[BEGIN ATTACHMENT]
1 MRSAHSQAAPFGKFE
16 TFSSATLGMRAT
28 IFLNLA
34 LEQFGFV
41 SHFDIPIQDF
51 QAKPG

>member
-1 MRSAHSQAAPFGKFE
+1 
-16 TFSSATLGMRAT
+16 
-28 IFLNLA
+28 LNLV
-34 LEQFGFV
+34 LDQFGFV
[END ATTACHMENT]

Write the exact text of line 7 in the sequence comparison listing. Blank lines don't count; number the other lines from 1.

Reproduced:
>member